In today’s Exponential Investor…
- Why the airlines need to clean up their act
- How they might do it
- Airlines are the buyers: who are the sellers?
This time a year ago, only one thing was on the mind of the aviation industry… survival.
But now, as lockdowns have eased and planes have returned to the skies, a new challenge lies ahead for the industry.
That challenge is the Green Energy Transition and the move towards net zero carbon emissions.
The problem for the airlines – and some hard numbers
Aviation accounts for around 2.5% of global carbon emissions.
Granted, it’s not quite the 41% of global emissions which cars account for.
However, per unit of aviation emissions, the overall contribution to climate change is much higher. This is because planes emit other things aside from carbon dioxide, such as sulfur and soot, which have a strongly warming effect on our planet.
This means that a sustainable aviation industry is an essential part of the fight against climate change.
Several countries have specific and stringent targets for emissions from their respective aviation industries.
For example, the UK and US aviation industries have committed to achieving net zero carbon emissions by 2050.
Outlining targets is all well and good. But how will these actually be achieved?
Much of the answer lies in sustainable aviation fuel (SAF).
What is sustainable aviation fuel (SAF)?
SAF is biofuel which is used to power aircraft. In many cases, it’s obtained from feedstocks and biomass under a heat-intensive extraction process.
SAF has a similar chemical composition do traditional, non-renewable aviation fuels such as kerosene.
This means that aircraft systems do not require a mass overhaul to accommodate the new SAF.
Incredibly, SAF can give a reduction of up to 80% in carbon emissions over the lifecycle of the fuel compared to traditional jet fuel.
Commercial adoption of SAF is growing.
In fact, around 370,000 flights have taken to the skies with SAF since 2016, with around 45 airlines having used it, including United Airlines and Southwest Airlines.
In many cases, small volumes of SAF are mixed in with kerosene, with volumes typically below one percent of the total engine fuel.
The main reason for this is that SAF is up to four times more expensive than kerosene, with airlines reluctant to put further strains on cost bases.
Of course, if the aviation industry is going to meet its emissions targets, a higher concentration of SAF is needed per flight.
To encourage SAF adoption, big incentives are being discussed.
For example, the US Congress introduced the Sustainable Skies act in May 2021 to help boost SAF production. Credits, starting from $1.50 per gallon, will be given to producers who supply SAF with a demonstrated 50% or greater reduction in output of greenhouse gases relative to traditional aircraft fuels.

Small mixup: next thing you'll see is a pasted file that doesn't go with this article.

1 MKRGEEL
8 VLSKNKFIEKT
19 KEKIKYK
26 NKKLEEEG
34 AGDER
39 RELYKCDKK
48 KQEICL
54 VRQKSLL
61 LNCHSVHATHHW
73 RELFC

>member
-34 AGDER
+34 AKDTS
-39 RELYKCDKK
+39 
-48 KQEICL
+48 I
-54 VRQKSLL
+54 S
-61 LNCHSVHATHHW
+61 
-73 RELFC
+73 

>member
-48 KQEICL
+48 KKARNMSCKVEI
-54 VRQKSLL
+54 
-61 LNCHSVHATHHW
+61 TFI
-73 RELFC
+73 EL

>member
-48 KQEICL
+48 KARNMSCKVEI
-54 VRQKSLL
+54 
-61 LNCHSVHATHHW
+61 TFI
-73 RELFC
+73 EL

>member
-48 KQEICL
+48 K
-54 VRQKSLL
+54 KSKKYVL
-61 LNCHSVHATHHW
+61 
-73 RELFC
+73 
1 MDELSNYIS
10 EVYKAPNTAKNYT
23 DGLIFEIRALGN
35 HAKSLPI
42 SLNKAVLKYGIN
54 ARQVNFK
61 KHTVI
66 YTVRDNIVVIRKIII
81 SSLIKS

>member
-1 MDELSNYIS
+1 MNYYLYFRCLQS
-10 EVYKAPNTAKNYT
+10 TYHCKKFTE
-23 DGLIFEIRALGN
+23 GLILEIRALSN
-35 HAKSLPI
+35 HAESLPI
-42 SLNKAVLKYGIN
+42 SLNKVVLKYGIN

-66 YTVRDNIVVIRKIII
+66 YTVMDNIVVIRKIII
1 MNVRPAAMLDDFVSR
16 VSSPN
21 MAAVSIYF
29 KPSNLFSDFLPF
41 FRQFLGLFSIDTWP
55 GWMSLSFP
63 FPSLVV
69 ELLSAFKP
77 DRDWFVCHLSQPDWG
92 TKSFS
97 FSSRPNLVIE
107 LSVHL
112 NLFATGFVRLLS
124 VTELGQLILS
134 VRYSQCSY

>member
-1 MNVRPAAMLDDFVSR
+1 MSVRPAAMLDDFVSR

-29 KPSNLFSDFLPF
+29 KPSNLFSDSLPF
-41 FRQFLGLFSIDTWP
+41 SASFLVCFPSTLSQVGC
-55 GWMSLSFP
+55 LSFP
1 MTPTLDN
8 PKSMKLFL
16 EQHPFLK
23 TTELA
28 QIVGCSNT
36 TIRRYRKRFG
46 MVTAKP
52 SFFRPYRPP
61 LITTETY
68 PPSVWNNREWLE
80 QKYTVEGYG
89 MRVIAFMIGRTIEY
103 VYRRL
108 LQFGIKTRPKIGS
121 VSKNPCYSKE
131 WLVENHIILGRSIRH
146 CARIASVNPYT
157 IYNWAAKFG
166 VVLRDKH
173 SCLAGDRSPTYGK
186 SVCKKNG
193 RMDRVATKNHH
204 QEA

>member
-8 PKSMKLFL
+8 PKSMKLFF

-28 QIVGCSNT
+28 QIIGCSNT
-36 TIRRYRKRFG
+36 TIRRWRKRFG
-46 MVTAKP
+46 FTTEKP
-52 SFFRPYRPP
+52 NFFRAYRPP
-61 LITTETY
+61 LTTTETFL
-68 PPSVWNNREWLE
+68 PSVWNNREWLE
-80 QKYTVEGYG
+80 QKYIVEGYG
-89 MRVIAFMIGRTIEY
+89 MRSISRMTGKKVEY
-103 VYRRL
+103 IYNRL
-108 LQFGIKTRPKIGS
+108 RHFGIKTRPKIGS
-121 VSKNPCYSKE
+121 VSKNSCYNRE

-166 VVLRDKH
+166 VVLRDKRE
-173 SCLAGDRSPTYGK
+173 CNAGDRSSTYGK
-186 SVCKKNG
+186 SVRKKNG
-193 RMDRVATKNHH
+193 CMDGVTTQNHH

Nevertheless, some early breakthroughs have been made, with some flights being powered by 100% SAF.
In December 2021, United Airlines made history by operating the first commercial flight powered entirely by SAF. The aircraft, containing 115 people, flew from Chicago’s O’Hare Airport to Washington’s Reagan National Airport.
In addition, on 14 May 2022, UK transport minister Grant Shapps revealed plans to deliver the first ever transatlantic flight powered entirely by SAF. The flight is expected to take off in 2023.
In truth, it’s still early days for SAF, and it won’t overtake kerosene as the main fuel provider for aircraft any time soon.
For example, it looks likely that SAF will account for 2% of total aircraft fuel by 2025.
However, when you consider that this is 20 times the amount of SAF used in 2019, it shows how demand is soaring.
In fact, the SAF market was valued at $72.1 million in 2020, and it is projected to reach $6.3 billion by 2030, a near 100-fold increase.
This begs the question: how can one get in on the SAF act?
Airlines are the buyers: who are the sellers?
Gevo (NASDAQ: GEVO) is a developer of commercial biofuels, such as renewable diesel, ethanol and of course SAF.
Currently, Gevo has a seven-year deal with Delta Airlines, to supply 75 million gallons of SAF per year over the life of contract.
Gevo estimates the contract will generate roughly $2.8 billion in revenue.
Aemetis (NASDAQ: AMTX) converts agricultural waste into biofuels, including SAF.
The company has several commercial deals in place for its SAF.
In particular, it has a contract with Finnair, to supply 17.5 million gallons of SAF per year across a seven-year contract. The contract is worth roughly $70 million.
It also has a commercial deal with Delta Airlines, providing 250 million gallons of SAF per year over a ten-year contract worth $1 billion.
SAF is, if you’ll forgive the metaphor, taking off…
Until next time,
Contributing Editor, Exponential Investor